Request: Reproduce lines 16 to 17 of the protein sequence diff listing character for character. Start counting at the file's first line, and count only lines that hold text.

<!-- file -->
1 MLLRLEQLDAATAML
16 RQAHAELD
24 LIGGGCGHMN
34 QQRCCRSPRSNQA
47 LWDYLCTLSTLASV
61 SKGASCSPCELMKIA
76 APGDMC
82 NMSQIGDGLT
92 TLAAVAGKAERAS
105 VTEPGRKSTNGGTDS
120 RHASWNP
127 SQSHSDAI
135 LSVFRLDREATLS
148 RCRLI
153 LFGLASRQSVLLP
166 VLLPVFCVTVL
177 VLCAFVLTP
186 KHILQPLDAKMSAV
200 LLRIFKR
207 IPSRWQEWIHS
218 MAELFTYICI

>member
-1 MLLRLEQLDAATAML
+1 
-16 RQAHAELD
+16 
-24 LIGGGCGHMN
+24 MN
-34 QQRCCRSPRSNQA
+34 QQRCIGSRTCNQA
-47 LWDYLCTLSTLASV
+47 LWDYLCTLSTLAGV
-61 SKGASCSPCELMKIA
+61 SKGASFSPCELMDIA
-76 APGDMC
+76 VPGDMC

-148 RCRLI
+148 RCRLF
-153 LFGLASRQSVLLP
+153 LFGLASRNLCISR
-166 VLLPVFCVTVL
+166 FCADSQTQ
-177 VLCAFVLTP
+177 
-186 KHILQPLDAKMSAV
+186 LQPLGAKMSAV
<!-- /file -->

166 VLLPVFCVTVL
177 VLCAFVLTP